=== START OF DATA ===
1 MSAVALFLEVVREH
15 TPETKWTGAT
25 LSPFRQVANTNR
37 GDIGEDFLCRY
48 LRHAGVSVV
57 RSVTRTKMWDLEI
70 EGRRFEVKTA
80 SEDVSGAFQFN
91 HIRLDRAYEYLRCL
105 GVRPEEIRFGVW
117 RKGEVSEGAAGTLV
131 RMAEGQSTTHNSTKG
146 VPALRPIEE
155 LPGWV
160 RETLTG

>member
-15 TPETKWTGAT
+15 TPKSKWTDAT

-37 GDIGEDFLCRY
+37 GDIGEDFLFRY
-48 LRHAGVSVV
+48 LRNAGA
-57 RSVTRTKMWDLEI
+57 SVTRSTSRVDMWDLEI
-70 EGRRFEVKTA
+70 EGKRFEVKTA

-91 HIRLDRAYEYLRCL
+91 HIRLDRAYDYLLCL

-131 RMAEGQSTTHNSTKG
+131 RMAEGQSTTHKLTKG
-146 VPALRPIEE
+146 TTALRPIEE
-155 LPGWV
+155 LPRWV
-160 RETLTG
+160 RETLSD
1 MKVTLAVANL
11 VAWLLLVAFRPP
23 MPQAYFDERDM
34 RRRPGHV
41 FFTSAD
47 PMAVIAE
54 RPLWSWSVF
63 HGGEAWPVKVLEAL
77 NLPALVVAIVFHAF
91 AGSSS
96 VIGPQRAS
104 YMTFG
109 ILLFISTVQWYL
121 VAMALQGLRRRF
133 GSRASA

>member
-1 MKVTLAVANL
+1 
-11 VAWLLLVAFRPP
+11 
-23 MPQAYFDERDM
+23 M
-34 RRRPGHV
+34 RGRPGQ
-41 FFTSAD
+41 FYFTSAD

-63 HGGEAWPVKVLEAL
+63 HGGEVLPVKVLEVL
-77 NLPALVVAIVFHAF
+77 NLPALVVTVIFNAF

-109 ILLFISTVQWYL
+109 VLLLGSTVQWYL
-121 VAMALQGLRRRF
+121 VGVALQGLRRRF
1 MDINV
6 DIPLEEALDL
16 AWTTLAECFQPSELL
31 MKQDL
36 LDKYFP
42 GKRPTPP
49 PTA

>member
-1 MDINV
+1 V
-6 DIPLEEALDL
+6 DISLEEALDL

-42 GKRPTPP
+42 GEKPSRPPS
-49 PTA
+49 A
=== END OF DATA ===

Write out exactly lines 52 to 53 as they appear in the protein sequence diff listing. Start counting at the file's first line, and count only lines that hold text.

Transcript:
>member
-1 MKVTLAVANL